Russia’s Dmitry Medvedev started his visit to Africa on June 24. Medvedev will travel to Nigeria, Namibia and Angola. Moscow is ready to help the African countries in the development of their natural resources – oil, gas and uranium - despite the economic crisis.
Russia does not conceal its strategic interests in Africa. The black continent can indeed become a new perspective and attractive market if armed conflicts reduce in number there.
The market of developing countries is of great interest to Russian companies working in the energy industry, as well as in the railway, nuclear, defense and machine-building industries. Building new ties and retrieving old ones is extremely important for Russia for it goes about the nation’s entry to highly lucrative new markets.
Russia will have to face serious competition in Africa. China has signed a number of deals in Africa during the recent years. Beijing has a very reasonable approach to its policies on the black continent. It first implements humanitarian projects, credit the economy and signs contracts afterwards.
Nigeria is the first country, which Medvedev visited within the scope of his tour of Africa. Nigeria retrieved its civil administration, approved the new constitution and elected its president in 1999. Nigeria is one of the ten largest oil exporters in the world. The nation’s oil reserves make up over 9 billion tons, not to mention 5.2 trillion cubic meters of natural gas.
The head of Russia’s Gazprom, Aleksey Miller, and the Director of Nigeria’s state-run oil company NNPC Mohammed Sanusi Barkindo discussed an opportunity to sign a $2.5-billion gas production and exploration agreement. The officials discussed the opportunity within the framework of the recent Economic Forum in St. Petersburg.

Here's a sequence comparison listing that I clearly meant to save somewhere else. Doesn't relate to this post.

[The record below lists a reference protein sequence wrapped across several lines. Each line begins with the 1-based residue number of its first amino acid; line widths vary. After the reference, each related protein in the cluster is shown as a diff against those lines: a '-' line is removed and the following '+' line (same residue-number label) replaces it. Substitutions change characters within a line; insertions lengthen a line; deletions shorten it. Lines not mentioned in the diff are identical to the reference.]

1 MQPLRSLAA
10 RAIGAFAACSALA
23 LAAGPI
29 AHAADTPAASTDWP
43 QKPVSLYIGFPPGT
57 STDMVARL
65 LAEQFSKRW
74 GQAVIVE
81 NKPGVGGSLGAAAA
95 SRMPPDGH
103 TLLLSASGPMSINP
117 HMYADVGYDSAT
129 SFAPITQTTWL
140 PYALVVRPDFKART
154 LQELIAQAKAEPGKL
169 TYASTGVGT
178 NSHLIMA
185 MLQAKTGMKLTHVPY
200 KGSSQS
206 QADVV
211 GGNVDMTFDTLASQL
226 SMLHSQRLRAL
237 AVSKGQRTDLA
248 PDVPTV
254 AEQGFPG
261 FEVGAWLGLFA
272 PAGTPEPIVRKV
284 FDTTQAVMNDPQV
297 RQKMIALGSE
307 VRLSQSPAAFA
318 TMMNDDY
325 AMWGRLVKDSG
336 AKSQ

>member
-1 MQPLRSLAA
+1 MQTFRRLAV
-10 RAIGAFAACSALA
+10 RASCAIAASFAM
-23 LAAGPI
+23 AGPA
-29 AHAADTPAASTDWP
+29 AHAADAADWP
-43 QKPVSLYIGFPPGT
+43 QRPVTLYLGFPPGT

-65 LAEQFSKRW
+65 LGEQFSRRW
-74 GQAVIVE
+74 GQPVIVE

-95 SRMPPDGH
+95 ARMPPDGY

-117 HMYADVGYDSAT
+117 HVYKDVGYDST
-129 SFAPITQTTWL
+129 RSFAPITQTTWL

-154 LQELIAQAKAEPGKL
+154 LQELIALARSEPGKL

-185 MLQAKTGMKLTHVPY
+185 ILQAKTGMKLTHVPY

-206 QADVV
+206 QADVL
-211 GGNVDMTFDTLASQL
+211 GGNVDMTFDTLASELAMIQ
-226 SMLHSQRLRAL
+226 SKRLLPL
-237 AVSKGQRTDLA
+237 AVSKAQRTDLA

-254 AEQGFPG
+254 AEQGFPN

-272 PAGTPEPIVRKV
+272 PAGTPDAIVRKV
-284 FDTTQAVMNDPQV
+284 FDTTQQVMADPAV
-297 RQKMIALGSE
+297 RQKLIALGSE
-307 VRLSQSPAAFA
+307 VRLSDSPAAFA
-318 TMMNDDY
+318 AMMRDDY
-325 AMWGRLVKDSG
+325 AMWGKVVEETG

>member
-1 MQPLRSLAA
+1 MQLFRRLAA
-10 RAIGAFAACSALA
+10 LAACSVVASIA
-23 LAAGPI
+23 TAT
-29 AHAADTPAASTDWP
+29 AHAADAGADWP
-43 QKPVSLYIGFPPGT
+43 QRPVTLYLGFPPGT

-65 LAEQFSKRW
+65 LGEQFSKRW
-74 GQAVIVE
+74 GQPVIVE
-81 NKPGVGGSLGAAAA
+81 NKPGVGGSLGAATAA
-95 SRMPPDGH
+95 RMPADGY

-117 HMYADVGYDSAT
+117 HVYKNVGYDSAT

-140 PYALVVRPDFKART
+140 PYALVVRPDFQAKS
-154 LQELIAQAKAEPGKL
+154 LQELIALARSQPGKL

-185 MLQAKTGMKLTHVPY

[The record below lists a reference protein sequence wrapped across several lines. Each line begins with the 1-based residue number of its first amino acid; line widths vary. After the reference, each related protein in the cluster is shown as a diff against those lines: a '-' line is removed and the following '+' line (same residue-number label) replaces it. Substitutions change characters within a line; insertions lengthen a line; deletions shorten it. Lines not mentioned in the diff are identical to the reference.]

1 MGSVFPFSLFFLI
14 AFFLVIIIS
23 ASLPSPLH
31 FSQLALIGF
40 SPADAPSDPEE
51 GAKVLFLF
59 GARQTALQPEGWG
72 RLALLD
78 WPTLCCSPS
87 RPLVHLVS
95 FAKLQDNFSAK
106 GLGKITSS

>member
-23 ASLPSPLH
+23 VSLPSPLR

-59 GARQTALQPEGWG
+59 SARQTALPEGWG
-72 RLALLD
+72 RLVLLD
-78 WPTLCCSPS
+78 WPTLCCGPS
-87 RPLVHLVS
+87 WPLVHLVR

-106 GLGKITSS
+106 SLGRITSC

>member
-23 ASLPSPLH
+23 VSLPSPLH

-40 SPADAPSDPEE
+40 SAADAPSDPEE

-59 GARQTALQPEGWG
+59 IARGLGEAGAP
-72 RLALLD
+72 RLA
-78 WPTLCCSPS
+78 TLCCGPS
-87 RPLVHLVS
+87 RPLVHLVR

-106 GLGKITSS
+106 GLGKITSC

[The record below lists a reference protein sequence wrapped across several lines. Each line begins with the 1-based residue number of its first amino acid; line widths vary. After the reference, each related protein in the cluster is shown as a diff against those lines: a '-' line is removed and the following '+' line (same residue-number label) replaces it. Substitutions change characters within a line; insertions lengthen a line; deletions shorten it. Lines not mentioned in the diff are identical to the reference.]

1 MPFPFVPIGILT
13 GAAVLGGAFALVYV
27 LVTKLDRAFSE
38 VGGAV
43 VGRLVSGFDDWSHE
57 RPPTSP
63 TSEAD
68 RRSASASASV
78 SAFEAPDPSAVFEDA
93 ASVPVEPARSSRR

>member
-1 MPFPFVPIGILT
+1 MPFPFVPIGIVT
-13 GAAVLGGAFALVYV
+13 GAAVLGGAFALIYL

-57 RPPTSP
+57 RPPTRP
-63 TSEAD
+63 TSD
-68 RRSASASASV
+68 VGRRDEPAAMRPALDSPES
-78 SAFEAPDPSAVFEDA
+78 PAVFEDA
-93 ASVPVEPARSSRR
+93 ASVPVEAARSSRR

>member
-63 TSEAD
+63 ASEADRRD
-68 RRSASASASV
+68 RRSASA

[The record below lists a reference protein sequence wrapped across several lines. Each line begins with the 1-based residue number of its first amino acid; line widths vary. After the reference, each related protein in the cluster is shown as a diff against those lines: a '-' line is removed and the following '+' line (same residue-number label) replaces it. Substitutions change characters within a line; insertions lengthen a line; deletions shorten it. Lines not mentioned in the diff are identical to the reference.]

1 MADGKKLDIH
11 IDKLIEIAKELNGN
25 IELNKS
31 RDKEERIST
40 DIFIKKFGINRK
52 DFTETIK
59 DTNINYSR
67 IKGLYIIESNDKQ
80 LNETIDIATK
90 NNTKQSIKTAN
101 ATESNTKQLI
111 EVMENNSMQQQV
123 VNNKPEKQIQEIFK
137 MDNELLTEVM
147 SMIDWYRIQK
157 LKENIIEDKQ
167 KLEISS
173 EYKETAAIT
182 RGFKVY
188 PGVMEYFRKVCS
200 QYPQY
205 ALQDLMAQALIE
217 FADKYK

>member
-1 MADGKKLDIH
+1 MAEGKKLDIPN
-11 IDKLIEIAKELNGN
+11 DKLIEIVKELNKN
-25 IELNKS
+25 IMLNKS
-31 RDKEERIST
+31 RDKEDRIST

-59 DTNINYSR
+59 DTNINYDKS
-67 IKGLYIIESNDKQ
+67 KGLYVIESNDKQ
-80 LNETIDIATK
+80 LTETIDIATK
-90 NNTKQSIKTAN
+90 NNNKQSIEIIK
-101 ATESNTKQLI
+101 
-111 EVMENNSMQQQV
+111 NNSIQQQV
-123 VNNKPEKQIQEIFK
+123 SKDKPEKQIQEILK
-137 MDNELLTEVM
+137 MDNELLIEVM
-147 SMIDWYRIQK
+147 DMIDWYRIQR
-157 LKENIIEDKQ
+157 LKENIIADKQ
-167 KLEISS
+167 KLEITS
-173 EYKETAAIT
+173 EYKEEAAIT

Dmitry Medvedev’s visit to Namibia on June 24-26 will be the first trip of a Russian leader to this country. Namibia is rich with mineral resources – diamonds, first and foremost. It also has extensive deposits of uranium, coal, lead, zinc, copper, silver, gold and marble. Russia’s diamond and gold giants Alrosa and Renova already carry out their projects in Namibia.
Angola - the last country which Medvedev will visit during his tour – is rich with oil, gas, diamonds, iron ore, copper ore, phosphates, quartz, granite, gold, silver and other raw materials. Most of the people living in such a wealthy nation earn less than $1 a day and die in their forties. Child mortality in Angola is one of the highest in the world.
Russia established its diplomatic ties with Angola on November 11, 1975, when the nation declared its independence. The two countries signed the agreement of friendship and cooperation in 1976.
Russia and Angola conduct successful cooperation in the field of diamond extraction and oil exploration. Russia offers its help to Angola in the development of the nation’s railway network and in the construction of hydroelectric power stations.
Moscow is bringing its economy to the black continent at the time when Washington continues to flex its muscles in the Middle East and Afghanistan.
As November 4 approaches (on this day, Russia and Belarus are to sign union programs), disputes between supporters and opponents of the integration become increasingly heated